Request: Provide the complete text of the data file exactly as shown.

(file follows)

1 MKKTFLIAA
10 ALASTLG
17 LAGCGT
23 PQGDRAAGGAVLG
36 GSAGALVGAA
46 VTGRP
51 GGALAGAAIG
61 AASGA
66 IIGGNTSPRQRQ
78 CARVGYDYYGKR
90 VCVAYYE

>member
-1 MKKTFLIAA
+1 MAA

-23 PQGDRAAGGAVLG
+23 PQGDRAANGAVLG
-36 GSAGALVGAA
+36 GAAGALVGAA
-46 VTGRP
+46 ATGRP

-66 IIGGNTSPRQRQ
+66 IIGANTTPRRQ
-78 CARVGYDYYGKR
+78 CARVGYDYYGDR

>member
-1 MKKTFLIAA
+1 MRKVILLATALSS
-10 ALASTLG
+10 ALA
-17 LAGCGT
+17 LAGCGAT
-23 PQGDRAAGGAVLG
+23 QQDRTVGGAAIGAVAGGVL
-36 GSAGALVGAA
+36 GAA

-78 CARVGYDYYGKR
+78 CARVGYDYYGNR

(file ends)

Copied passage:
1 MKKTFLIAA
10 ALASTLG
17 LAGCGT
23 PQGDRAAGGAVLG
36 GSAGALVGAA
46 VTGRP
51 GGALAGAAIG
61 AASGA
66 IIGGNTSPRQRQ
78 CARVGYDYYGKR
90 VCVAYYE

>member
-1 MKKTFLIAA
+1 MAA

-23 PQGDRAAGGAVLG
+23 PQGDRAANGAVLG
-36 GSAGALVGAA
+36 GAAGALVGAA
-46 VTGRP
+46 ATGRP

-66 IIGGNTSPRQRQ
+66 IIGANTTPRRQ
-78 CARVGYDYYGKR
+78 CARVGYDYYGDR

>member
-1 MKKTFLIAA
+1 MRKVILLATALSS
-10 ALASTLG
+10 ALA
-17 LAGCGT
+17 LAGCGAT
-23 PQGDRAAGGAVLG
+23 QQDRTVGGAAIGAVAGGVL
-36 GSAGALVGAA
+36 GAA

-78 CARVGYDYYGKR
+78 CARVGYDYYGNR